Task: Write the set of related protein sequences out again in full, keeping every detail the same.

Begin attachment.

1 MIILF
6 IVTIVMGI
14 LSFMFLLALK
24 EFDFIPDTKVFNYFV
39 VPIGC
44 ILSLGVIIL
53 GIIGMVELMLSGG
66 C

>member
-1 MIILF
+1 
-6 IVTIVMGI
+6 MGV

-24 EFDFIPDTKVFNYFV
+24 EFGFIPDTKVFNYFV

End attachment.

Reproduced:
1 MIILF
6 IVTIVMGI
14 LSFMFLLALK
24 EFDFIPDTKVFNYFV
39 VPIGC
44 ILSLGVIIL
53 GIIGMVELMLSGG
66 C

>member
-1 MIILF
+1 
-6 IVTIVMGI
+6 MGV

-24 EFDFIPDTKVFNYFV
+24 EFGFIPDTKVFNYFV